On March 11, 2011, the Great East Japan Earthquake hit, unleashing a tsunami that would bring untold devastation and destruction to the country, and destabilise the reactors at the Fukushima Daiichi Power Plant. Photographer Yasushi Handa had an unusual reaction — far from fleeing the disaster, he decided to document it. Only 20 days later, he set out alone with his cameras to shoot what he saw: trains thrown far from their tracks, ships carried high onto dry land, huge fuel tanks crushed like tin cans and villages reduced to debris.
Eighteen months later, Handa set out again, this time having to shoot through the fogged-up goggles of an anti-radiation suit, and captured abandoned towns now shrouded in the plants that grew despite the lethal conditions. The photographs, collected together in a new book, are stark, beautiful and troubling. There are no people visible, but the incredible detail picked up by his 65-million pixel camera means that the traces of lives, the treasured possessions that became detritus, creep into almost every frame. The overpowering smell caused by rotting fish, grain and bodies may not be represented, but the silence is deafening.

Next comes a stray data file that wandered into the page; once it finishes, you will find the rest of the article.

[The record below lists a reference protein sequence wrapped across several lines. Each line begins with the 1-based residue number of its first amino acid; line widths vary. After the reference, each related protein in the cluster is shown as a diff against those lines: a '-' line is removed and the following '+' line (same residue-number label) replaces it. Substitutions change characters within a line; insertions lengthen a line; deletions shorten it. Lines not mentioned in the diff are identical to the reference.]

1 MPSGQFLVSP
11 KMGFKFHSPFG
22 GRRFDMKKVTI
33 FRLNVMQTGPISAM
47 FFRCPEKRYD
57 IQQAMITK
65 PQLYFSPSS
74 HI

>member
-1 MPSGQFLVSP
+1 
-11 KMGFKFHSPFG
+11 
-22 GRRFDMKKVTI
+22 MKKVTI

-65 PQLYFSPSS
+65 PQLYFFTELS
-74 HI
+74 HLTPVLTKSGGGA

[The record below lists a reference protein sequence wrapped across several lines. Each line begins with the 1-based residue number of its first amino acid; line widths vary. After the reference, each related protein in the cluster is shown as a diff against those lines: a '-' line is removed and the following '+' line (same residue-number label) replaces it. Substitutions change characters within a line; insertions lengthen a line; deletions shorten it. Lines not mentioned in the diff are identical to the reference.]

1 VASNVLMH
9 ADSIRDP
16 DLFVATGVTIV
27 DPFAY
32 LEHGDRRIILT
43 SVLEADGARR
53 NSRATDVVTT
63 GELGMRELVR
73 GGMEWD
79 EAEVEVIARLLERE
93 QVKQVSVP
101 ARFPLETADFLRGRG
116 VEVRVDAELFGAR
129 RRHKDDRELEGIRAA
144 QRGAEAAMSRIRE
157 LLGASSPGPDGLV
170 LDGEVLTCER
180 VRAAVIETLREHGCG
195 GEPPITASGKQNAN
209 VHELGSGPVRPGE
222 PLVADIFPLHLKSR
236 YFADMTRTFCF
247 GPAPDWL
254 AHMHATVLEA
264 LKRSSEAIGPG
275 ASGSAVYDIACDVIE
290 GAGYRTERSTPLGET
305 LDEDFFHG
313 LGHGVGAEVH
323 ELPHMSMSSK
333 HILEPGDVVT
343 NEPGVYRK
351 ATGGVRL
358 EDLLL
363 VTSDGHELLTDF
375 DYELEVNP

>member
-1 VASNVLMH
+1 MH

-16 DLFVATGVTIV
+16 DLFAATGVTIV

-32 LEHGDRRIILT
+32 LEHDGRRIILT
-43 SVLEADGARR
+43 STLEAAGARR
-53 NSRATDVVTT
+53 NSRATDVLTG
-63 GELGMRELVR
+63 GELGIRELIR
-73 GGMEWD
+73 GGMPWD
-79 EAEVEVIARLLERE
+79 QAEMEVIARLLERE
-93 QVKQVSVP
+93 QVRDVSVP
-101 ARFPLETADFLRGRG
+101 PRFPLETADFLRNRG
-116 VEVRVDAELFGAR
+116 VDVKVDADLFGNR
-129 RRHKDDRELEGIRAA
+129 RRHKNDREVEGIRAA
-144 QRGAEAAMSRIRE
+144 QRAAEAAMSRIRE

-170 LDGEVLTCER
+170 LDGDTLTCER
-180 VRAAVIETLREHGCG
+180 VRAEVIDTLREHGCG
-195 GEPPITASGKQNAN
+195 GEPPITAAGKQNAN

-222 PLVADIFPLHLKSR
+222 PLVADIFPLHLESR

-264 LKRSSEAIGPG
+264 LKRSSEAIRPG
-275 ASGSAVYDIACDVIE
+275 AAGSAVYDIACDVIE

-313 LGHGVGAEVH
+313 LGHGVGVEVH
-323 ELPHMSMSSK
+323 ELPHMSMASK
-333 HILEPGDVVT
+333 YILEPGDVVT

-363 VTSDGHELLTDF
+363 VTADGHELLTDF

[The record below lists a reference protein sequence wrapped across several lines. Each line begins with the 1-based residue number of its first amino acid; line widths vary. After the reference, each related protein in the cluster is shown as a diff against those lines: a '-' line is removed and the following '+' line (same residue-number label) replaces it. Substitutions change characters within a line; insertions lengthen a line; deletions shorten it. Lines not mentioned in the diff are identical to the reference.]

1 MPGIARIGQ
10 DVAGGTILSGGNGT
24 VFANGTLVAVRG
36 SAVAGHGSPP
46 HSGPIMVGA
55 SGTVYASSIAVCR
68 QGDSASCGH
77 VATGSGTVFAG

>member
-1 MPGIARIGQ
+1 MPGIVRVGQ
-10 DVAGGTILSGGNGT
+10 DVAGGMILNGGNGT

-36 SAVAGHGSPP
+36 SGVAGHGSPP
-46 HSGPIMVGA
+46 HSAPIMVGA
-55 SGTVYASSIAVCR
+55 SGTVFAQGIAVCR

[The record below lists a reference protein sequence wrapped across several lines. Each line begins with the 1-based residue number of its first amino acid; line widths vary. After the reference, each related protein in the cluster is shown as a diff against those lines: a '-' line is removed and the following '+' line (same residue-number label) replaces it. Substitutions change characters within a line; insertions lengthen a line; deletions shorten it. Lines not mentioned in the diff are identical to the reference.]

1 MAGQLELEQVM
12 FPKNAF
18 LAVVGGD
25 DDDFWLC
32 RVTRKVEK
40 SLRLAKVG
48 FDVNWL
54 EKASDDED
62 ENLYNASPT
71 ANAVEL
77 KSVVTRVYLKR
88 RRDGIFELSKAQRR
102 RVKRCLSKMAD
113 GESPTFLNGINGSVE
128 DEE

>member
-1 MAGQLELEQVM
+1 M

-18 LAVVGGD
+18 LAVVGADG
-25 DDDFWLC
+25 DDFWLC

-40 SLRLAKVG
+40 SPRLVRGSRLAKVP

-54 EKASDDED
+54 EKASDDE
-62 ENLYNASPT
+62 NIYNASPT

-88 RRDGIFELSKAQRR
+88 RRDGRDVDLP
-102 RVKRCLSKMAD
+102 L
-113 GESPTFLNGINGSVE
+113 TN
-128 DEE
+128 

Mighty Silence: Images of Destruction and the Tsunami of East Japan by Yasushi Handa (Skira) is out now